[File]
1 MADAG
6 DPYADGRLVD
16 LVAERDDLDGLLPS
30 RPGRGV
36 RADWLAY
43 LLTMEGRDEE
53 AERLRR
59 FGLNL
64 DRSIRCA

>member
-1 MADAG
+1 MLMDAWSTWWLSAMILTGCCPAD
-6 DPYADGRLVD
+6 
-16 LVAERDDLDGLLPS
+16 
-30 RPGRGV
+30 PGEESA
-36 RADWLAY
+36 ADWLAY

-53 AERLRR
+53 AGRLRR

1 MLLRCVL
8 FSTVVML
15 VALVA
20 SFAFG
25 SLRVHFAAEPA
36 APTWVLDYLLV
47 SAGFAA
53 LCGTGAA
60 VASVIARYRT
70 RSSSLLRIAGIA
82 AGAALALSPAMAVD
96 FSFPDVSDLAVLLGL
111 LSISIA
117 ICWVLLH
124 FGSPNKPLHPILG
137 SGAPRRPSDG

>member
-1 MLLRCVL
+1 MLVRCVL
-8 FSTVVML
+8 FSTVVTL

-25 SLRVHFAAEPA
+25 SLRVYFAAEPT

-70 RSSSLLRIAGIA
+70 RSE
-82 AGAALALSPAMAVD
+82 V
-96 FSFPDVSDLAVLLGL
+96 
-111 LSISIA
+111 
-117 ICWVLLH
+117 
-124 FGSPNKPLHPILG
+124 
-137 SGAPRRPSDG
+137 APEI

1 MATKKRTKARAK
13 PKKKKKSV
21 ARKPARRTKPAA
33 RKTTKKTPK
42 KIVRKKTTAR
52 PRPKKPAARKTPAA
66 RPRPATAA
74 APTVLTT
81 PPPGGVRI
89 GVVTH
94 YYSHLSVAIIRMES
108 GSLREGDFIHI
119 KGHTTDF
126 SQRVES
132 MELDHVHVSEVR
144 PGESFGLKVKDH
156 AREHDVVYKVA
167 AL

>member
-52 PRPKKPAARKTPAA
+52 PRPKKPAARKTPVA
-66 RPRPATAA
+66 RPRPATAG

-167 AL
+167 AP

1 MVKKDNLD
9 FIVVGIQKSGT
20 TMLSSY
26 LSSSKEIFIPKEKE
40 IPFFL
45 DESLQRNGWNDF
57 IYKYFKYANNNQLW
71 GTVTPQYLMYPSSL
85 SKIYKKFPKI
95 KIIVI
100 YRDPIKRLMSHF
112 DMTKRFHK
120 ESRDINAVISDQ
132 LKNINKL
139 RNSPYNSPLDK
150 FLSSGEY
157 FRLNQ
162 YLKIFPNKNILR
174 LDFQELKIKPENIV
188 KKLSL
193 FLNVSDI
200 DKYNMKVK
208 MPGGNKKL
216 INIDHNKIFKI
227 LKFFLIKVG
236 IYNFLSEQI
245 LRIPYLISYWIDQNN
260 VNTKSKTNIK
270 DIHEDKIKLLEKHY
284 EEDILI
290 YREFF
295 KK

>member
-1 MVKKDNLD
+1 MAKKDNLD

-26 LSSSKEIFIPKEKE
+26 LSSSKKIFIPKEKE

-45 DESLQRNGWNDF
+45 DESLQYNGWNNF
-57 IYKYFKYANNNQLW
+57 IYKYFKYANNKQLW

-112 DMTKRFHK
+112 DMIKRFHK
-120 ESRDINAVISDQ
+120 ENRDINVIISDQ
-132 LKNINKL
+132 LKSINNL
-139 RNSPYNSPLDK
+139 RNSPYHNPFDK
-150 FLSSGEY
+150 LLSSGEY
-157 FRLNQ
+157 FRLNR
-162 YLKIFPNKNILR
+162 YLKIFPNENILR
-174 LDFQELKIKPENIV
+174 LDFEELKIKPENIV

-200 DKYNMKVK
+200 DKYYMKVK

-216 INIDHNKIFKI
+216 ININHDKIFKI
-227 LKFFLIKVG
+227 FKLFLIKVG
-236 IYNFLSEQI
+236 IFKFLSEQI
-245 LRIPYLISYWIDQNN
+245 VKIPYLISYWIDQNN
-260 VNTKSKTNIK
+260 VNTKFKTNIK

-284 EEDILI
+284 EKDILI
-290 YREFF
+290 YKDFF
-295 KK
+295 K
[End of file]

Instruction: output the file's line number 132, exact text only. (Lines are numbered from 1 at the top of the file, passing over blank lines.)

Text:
-139 RNSPYNSPLDK